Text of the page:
Paytm launched its initial public offering (IPO) in what was known as the biggest initial share of India ever since Coal India in 2010. Upon its launch, Paytm issued its stock at ₹ 2150, was listed at ₹ 1950 and enjoyed a high hit of ₹ 1,955. After hitting its high, the chief financial officer of Paytm, Madhur Deora, said, “A higher valuation could have been achieved, but we decided to price it at a level where everyone makes money.” Nevertheless, all went south, and the words of the CFO turned into a petty joke as the company saw a relentless decline.
When Paytm announced its numbers for the December 2021 quarter in February 2022, it was observed that the company faced a loss of ₹ 780 crores. In the same period, it was reported to face a loss of ₹ 520 crores in the previous year. When companies reaped benefits from entering their initial public offering, Paytm became the poster boy.
Path To Failure Of Paytm’s IPO Explained
Paytm’s failure shocked everyone; however, seasoned investors and brokers anticipated the decline. Curious to know why? The company took many steps that reflected a decline in numbers, for instance, overvaluation of the share price.
Here we have discussed a few reasons that led to Paytm’s IPO failure.
Lack of guidance
As aforementioned, since Paytm entered IPO, it only saw a glimpse of a high, and the rest was a complete decline. Upon digging deep, analysts realised that the company lacked guidance. Considering the actions taken by the company, it was clear that the stock was not issued in accordance with the Indian share market. 75% of the promoters were from foreign lands and were selling the shares and stocks through by offer for sale (OFS). The valuation by foreign investors works with a higher risk appetite. However, the Indian public markets issue stock prices based on conventional profitability and earnings metrics.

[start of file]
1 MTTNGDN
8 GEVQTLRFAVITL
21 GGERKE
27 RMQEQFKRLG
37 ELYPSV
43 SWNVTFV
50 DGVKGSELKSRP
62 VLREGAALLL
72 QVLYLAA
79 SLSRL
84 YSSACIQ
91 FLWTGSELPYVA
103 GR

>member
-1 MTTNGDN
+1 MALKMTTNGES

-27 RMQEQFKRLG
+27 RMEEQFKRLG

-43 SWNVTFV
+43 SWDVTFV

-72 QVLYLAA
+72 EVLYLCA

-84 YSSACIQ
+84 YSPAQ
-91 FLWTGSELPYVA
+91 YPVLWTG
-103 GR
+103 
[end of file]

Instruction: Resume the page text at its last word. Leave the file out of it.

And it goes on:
Several reports marked the valuation of Paytm’s initial public offering as “expensive”. With the stock price issued at ₹ 2150, the company finally closed at ₹ 944.50. Analysts reported that the company overvalued its share price and thus saw an unending decline. Seasoned and beginner investors refused to invest in the company, resulting in a downfall. Moreover, the stock exchange through offer for sale was evaluated to ₹ 10,000 crores; this covered more than 50% of IPO value and was set according to the foreign promoters and not the Indian market.
Tough Competition From Other UPI Apps
Indeed, Paytm was a leading fintech company, but that was in the past. With the release and updates of new fintech applications such as PhonePe, GooglePay, MobiKwik, etc., Paytm has seen a decline in its users. Over time this competition has only grown stronger, resulting in the declined demand for Paytm. The company overlooked its supply and demand before issuing its stock price and thus experienced a downfall.
Another reason for the fall of Paytm’s IPO was bad timing and receding liquidity. The company raised ₹ 18,300 crores; however, the market never had the appetite for such big numbers. Since the equity mutual funds schemes have declined in recent months, FIIs have been cautious, resulting in a slow DIIs liquidity tap and a steady decline.
Company’s Doubtful Future
At the time of its IPO, Paytm was a disbursed company with no definite model. The company launched many schemes with little to no future planning of closing and benefiting from these schemes. Paytm lacked a vision and had a flawed business model. Evidently, giant companies like Aditya Birla and HDFC Mutual Funds never invested in the company. This raised a lack of interest in the company for investors.
Paytm’s IPO Sunk: What Does It Mean For Future IPOs?
India witnessed the decline of Paytm at the biggest IPO share sale; indeed, it will impact the future of IPO. Companies like MobiKwik delayed their IPO and became more cautious about their valuation. Pre-IPO companies are now scared of loss-making since Paytm’s decline has cleared the concept of “false” valuations.
Can Pre-IPO Shares Make A Better Investment Option?
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